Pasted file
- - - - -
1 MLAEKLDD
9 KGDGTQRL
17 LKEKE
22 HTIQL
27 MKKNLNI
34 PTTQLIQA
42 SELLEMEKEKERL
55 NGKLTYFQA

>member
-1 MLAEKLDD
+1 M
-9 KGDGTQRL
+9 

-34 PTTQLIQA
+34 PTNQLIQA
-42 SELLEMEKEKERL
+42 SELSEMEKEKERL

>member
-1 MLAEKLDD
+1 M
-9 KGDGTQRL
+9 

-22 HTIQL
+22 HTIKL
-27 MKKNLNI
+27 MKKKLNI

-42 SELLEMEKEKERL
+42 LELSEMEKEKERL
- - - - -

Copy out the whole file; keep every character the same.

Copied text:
1 MLAEKLDD
9 KGDGTQRL
17 LKEKE
22 HTIQL
27 MKKNLNI
34 PTTQLIQA
42 SELLEMEKEKERL
55 NGKLTYFQA

>member
-1 MLAEKLDD
+1 M
-9 KGDGTQRL
+9 

-34 PTTQLIQA
+34 PTNQLIQA
-42 SELLEMEKEKERL
+42 SELSEMEKEKERL

>member
-1 MLAEKLDD
+1 M
-9 KGDGTQRL
+9 

-22 HTIQL
+22 HTIKL
-27 MKKNLNI
+27 MKKKLNI

-42 SELLEMEKEKERL
+42 LELSEMEKEKERL